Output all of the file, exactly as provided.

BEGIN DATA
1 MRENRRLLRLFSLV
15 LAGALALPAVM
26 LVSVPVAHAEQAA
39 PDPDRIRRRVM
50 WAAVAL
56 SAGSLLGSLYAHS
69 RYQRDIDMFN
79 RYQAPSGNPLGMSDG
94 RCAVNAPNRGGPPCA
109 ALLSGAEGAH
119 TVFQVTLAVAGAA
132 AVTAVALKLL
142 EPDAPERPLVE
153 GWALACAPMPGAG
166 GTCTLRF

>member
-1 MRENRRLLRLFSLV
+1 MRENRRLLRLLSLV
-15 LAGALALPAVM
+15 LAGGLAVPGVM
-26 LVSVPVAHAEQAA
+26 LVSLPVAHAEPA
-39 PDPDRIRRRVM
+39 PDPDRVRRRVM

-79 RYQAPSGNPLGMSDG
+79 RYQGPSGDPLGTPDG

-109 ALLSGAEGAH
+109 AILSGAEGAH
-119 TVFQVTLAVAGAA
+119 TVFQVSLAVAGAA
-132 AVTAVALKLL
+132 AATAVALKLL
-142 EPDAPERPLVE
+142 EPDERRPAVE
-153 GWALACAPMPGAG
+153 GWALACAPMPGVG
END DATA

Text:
1 MRENRRLLRLFSLV
15 LAGALALPAVM
26 LVSVPVAHAEQAA
39 PDPDRIRRRVM
50 WAAVAL
56 SAGSLLGSLYAHS
69 RYQRDIDMFN
79 RYQAPSGNPLGMSDG
94 RCAVNAPNRGGPPCA
109 ALLSGAEGAH
119 TVFQVTLAVAGAA
132 AVTAVALKLL
142 EPDAPERPLVE
153 GWALACAPMPGAG
166 GTCTLRF

>member
-1 MRENRRLLRLFSLV
+1 MRENRRLLRLLSLV
-15 LAGALALPAVM
+15 LAGGLAVPGVM
-26 LVSVPVAHAEQAA
+26 LVSLPVAHAEPA
-39 PDPDRIRRRVM
+39 PDPDRVRRRVM

-79 RYQAPSGNPLGMSDG
+79 RYQGPSGDPLGTPDG

-109 ALLSGAEGAH
+109 AILSGAEGAH
-119 TVFQVTLAVAGAA
+119 TVFQVSLAVAGAA
-132 AVTAVALKLL
+132 AATAVALKLL
-142 EPDAPERPLVE
+142 EPDERRPAVE
-153 GWALACAPMPGAG
+153 GWALACAPMPGVG